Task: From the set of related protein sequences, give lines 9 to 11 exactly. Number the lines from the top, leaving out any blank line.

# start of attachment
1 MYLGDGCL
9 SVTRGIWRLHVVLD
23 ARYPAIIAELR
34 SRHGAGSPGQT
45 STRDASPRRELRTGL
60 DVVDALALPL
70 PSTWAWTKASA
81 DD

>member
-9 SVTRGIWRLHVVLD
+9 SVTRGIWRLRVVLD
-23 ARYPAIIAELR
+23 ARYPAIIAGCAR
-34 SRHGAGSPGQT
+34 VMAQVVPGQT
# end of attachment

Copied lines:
>member
-9 SVTRGIWRLHVVLD
+9 SVTRGIWRLRVVLD